But as we all know living in a foreign land is not easy especially for a girl of her age but Mmone says life isn’t that much different compared to Kenya her home country,
“The weather changes because you have to adapt to all the seasons, winter, summer and fall. Also people say this is a land of freedom. I won’t say it isn’t but you just have to understand and really know what freedom is for you. Some kids will use drugs and more. So how do you use your freedom? That’s a question to always think of,” she adds.
Apart from playing for her school, Mmbone was lucky to join Cap City club where players showcase their talent in every game they play and she is learning from them how to get better because the games aren’t the same as for high school competitions and they are so tough which encourages her to get better and she is working on getting a scholarship for college.
The young ambitious girl dreams of playing for the Kenyan national team and wants to study medicine after completing her High School education.
Mmbone also has good encouraging messages to fellow young girls outside there.
“I will tell young girls to love what they do and do it for the glory of God. It doesn’t matter how easy or difficult it is, just do your best and God will always be there to cheer you up. And whenever you do something and feel tired you shouldn’t stop until you are done,” she said.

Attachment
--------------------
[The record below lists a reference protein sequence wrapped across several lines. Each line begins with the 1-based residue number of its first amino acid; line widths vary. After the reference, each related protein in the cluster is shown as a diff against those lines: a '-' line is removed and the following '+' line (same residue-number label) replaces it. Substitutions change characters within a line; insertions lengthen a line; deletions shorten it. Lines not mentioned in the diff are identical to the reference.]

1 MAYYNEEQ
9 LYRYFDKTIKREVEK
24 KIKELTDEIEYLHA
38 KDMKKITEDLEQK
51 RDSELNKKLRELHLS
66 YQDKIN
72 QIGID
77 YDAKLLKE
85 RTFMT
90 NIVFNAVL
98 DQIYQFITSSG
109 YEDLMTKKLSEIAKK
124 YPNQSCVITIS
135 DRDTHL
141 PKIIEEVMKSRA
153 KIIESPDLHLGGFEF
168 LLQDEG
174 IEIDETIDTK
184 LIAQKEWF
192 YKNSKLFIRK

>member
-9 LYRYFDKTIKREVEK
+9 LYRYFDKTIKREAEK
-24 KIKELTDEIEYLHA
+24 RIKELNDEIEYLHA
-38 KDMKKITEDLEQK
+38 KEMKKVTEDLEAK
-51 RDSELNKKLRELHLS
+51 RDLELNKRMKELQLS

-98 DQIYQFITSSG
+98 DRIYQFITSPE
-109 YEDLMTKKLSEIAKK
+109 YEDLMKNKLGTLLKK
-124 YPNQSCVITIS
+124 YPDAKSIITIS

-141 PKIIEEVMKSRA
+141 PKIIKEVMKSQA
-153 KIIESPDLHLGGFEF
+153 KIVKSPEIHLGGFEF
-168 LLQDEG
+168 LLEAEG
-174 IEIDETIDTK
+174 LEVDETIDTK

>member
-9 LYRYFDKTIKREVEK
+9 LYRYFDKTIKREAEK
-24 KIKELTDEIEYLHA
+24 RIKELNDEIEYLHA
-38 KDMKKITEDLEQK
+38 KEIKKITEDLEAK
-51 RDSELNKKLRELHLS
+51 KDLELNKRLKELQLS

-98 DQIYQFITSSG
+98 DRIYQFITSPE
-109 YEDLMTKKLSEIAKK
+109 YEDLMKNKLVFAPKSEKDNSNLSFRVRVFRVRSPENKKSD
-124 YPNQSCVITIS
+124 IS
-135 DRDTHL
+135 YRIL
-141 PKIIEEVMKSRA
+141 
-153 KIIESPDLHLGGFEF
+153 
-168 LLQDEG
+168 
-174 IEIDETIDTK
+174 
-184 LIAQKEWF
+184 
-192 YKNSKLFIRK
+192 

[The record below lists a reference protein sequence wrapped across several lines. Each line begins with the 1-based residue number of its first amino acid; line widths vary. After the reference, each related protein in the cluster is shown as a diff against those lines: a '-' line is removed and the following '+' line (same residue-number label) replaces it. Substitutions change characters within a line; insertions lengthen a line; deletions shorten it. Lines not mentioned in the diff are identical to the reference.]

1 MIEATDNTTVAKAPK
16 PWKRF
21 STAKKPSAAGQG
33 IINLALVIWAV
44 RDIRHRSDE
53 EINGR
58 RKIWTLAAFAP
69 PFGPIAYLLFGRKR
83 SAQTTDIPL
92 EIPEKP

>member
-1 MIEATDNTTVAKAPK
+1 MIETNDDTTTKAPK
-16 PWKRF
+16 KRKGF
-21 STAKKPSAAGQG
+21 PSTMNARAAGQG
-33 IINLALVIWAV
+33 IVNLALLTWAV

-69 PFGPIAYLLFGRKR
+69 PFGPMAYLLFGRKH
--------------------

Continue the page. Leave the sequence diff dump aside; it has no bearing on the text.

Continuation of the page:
As many consider basketball in the USA to be so much different from Kenya, Mmbone has a different opinion.
“I won’t say there are differences because basketball is the same everywhere. It’s playing offense and defense, taking rebounds, working out so you don’t lose your fitness and just realizing you should take it one step at a time because it is a process. When you trust the process you can never go wrong,” she adds.
She says the experience has been great having in mind she wasn’t playing as a point guard back home and now she is a point guard.
Mmbone says the coronavirus pandemic has been an obstacle for players because they don’t get to train or play freely since nobody wants to get sick but adds that the obstacle has also been an opportunity for her to grow and not only in basketball but also in life as there will always be many walls in our journeys to make people give up.
Just as expected she misses her family so much and always hopes to see them even though they communicate through Zoom, WhatsApp etc.
Mmbone seems to have adapted the life and people in the states so well as she loves the people she has met there so far still meeting others in school and from different parts of the country and the world at large something she see to be great because she is learning how to live with people from different places with very different cultures.